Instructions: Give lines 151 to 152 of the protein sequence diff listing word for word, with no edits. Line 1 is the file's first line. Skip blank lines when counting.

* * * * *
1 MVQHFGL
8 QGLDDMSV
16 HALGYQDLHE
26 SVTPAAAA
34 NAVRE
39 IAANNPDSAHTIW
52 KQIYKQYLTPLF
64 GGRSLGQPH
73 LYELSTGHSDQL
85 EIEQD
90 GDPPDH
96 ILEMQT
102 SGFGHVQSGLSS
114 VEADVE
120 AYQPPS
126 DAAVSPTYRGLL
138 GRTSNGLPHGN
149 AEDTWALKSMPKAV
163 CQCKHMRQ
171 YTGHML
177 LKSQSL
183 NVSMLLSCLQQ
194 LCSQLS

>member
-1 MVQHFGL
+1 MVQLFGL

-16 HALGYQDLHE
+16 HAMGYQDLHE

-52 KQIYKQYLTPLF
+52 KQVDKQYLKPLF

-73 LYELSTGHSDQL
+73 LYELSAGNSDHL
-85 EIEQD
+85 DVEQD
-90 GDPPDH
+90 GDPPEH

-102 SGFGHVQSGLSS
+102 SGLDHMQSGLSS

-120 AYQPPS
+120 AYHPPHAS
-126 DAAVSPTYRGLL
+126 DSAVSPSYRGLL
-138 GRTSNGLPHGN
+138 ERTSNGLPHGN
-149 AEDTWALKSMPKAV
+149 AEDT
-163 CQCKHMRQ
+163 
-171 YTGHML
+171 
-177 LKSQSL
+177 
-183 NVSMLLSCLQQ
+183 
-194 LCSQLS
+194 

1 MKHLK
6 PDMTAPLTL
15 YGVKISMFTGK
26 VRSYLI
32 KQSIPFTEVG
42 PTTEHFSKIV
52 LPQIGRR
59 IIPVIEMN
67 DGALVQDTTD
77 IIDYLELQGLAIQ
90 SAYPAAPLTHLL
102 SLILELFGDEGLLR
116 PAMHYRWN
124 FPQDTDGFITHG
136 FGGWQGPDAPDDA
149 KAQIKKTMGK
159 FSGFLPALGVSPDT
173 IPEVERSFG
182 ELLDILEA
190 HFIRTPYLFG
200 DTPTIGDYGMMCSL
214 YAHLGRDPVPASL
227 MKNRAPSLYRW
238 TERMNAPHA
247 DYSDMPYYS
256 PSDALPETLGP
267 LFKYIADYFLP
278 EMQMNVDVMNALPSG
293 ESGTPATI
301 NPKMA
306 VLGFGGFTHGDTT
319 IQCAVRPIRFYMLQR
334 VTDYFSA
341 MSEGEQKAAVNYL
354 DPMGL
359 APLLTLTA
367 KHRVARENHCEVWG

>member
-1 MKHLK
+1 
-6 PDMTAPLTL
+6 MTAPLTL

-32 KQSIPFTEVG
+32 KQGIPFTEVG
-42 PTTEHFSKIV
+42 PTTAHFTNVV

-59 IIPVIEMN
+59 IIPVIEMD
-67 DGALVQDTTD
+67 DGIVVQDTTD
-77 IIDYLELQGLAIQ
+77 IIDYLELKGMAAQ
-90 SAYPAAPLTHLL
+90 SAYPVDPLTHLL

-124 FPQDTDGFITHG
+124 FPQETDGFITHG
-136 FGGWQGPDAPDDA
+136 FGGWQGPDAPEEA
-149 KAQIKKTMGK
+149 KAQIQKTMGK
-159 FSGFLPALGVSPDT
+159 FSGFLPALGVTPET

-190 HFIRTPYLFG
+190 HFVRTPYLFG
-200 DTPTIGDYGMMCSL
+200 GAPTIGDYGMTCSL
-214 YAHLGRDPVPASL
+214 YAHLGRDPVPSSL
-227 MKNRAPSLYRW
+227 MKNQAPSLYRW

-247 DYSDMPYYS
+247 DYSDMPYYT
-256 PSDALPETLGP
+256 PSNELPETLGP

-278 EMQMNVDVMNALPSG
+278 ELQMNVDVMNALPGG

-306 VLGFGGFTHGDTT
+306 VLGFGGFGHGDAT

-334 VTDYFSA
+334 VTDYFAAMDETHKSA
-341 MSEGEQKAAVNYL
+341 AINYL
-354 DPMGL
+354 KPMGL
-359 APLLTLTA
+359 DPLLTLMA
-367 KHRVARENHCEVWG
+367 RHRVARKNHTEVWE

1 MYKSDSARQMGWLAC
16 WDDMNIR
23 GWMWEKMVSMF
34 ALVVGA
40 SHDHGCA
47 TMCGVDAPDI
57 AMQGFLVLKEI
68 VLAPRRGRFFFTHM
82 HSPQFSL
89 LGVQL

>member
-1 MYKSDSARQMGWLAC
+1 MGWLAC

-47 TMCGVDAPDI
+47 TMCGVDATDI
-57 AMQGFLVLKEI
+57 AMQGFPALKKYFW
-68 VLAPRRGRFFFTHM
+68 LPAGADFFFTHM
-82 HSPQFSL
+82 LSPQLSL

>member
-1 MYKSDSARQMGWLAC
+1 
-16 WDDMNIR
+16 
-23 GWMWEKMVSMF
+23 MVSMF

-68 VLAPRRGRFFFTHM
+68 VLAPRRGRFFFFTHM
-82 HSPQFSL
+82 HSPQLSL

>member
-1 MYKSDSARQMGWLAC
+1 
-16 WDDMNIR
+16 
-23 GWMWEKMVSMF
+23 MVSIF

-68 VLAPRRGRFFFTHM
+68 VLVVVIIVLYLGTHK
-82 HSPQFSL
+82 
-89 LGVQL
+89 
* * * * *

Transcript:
57 AMQGFLVLKEI
68 VLAPRRGRFFFTHM